The installation consists of three acrylic boxes lined up against the dark wall of a semi-confined room. A frosted glass covers the text within the boxes making the clear Ooppss!! engraving the spectator’s only peek inside. This hidden text is composed of verses from the Old Testament, the New Testament, and the Koran. In the center of the semi-confined room, a large sphere full of smoke is used as a surface onto which the text fragments from the boxes are projected. The sphere is symbolic of the human mind and nothing is clear within a cloudy mind. It is only when the smoke within the sphere dissipates, when the clouds within our minds clear, that the messages are able to penetrate the surface and stand clear and coherent within the sphere, within our minds.
Whether he is working with stamps, paint, video or installation, Michelena is an artist with true versatility. He speaks of his passion for exploring different medias and constantly finding new and different ways to resourcefully express his concepts. Michelena does not identify himself with a specific media, specific material, or a specific audience.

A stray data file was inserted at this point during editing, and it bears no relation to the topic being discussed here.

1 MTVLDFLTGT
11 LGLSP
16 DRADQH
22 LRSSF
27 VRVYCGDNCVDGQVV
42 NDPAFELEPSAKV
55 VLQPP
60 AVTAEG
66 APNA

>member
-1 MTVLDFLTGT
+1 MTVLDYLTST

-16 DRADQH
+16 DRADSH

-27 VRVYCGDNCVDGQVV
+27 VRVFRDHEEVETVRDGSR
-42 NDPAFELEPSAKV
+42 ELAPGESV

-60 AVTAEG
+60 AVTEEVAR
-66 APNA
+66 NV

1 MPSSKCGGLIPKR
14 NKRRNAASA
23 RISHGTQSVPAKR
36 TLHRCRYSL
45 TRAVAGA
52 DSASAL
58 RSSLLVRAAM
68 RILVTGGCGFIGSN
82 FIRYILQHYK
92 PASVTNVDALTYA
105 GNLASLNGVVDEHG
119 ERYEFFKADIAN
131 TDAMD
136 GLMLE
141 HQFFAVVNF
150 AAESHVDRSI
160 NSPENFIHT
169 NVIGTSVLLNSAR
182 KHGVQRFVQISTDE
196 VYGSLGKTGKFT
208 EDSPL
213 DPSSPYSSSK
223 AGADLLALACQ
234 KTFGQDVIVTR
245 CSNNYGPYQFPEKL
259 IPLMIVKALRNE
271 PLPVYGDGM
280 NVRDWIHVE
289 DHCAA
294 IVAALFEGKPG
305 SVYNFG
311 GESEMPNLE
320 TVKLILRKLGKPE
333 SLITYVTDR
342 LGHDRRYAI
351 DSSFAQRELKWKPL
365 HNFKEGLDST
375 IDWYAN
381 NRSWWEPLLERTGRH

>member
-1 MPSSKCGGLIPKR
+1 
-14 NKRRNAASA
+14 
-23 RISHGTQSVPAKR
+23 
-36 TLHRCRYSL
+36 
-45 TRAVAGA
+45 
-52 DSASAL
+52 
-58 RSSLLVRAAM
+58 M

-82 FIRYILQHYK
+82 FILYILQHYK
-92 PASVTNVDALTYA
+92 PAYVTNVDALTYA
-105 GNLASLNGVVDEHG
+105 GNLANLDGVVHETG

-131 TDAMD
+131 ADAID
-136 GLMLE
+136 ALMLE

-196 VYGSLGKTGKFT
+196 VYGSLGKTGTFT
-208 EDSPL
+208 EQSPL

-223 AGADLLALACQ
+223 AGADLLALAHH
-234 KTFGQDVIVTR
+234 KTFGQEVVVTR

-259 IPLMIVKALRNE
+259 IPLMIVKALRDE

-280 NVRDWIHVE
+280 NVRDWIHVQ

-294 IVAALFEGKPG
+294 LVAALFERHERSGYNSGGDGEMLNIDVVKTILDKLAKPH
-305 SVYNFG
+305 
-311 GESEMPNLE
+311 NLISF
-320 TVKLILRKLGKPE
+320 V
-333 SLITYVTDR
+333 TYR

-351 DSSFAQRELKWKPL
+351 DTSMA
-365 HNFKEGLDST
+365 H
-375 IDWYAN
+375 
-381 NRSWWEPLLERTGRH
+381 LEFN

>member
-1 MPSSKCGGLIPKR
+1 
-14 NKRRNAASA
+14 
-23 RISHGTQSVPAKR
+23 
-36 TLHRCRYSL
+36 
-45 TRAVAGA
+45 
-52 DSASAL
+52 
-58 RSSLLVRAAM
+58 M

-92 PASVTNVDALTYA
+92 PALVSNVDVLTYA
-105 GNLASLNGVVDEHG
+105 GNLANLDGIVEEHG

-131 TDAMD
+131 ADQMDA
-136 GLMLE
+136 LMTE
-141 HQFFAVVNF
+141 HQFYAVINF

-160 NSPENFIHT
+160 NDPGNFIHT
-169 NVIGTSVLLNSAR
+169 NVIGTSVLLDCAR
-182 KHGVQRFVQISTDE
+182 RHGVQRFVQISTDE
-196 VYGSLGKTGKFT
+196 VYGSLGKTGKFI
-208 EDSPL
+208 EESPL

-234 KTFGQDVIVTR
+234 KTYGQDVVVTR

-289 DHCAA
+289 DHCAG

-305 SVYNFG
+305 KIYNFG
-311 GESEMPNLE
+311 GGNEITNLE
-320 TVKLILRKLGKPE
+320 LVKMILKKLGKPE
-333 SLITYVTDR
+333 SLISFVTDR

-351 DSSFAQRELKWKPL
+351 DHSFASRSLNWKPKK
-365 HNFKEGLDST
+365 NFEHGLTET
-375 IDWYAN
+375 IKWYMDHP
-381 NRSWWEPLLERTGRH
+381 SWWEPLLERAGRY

“The medias I choose have to do with the fact that they are the best for what I wish to express. Sometimes stamps, sometimes video, sometimes glass or projection or installation. I do not limit myself to any specific one,” he says.

Michelena has participated in international fairs such as Balelatina (Basel, Switzerland), Photo Miami, Art Miami, Arteamericas, CIRCA (Puerto Rico), FIA-Caracas, LOOP (Barcelona) and British Art (London, UK) among many others and is currently represented by Hardcore Contemporary Art Space in our own Wynwood. An incredible twenty-year career and plenty to show for it makes Andres Michelena a truly successful translator of thoughts.